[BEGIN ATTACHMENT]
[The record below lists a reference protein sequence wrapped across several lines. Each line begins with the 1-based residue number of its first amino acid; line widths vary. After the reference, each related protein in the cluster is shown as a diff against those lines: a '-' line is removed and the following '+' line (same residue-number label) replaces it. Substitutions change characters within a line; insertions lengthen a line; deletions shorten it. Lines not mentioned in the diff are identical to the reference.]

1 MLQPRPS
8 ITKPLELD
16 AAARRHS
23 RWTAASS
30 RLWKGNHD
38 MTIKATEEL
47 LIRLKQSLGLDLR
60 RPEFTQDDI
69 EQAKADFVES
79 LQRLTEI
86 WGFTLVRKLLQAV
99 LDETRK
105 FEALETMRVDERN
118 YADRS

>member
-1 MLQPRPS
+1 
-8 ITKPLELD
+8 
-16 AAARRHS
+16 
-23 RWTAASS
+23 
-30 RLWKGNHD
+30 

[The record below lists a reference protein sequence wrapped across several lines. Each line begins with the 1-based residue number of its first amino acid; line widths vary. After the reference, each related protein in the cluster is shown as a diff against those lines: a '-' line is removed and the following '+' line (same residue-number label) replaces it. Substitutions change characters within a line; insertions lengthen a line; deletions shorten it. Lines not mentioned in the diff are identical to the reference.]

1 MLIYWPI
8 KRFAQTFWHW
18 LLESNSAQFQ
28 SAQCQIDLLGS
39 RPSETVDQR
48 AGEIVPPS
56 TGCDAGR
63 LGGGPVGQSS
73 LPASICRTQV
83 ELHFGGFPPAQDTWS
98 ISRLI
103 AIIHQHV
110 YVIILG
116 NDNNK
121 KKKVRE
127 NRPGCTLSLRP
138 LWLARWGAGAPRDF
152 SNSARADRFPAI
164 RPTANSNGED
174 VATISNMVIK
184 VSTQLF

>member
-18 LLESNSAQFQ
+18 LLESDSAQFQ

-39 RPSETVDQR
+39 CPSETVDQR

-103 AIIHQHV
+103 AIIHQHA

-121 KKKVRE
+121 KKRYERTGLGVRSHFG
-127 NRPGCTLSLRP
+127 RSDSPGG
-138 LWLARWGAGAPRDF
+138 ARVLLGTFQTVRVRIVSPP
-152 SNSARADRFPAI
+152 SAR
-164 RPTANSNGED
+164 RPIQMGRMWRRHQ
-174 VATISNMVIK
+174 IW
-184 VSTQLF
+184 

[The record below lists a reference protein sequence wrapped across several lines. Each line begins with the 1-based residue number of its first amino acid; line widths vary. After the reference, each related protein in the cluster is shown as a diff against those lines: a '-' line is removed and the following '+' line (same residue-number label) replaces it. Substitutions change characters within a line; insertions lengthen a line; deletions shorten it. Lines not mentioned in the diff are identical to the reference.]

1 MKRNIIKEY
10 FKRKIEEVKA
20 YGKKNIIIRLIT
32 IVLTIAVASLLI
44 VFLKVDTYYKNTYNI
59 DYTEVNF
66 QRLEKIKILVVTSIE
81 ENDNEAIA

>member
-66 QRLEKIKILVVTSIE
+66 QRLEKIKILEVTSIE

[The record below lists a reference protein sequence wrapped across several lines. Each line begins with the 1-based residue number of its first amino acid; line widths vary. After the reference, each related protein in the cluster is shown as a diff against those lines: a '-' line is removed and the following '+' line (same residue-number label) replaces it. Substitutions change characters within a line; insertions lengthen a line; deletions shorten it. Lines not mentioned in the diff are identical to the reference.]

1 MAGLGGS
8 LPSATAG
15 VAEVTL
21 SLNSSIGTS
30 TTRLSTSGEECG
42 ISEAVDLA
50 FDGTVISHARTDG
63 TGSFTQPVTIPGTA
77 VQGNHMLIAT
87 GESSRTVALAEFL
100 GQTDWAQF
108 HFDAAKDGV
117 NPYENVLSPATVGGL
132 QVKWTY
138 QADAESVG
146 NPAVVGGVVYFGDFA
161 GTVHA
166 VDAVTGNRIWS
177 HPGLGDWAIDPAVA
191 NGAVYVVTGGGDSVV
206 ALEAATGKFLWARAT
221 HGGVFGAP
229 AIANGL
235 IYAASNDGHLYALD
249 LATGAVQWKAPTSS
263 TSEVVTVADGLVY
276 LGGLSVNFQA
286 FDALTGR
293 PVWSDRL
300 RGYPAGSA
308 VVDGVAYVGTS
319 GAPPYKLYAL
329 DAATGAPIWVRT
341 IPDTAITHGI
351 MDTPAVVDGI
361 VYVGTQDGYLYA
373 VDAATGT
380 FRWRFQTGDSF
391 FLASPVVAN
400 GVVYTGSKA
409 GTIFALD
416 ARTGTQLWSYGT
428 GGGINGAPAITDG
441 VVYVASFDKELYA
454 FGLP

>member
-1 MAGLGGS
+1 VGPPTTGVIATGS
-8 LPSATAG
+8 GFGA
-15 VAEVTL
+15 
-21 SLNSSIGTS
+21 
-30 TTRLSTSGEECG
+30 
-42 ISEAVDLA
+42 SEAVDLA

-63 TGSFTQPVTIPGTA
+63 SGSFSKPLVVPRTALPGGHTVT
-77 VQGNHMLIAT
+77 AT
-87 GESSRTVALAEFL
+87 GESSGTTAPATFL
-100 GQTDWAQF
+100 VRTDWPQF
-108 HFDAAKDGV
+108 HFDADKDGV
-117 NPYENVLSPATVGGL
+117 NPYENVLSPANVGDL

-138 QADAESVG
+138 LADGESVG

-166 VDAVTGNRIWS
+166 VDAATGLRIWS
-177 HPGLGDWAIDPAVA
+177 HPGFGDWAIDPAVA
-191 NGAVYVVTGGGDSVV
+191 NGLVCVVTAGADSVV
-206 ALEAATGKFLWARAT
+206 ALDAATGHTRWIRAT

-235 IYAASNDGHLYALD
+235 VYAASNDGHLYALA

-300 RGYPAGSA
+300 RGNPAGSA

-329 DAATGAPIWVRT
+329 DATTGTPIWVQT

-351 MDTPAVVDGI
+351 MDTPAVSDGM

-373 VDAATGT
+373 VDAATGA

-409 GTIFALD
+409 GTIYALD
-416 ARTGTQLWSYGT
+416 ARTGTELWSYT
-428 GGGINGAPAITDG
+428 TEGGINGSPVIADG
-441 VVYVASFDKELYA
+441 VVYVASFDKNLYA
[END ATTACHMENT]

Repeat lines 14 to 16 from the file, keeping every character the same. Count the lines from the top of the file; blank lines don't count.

105 FEALETMRVDERN
118 YADRS

>member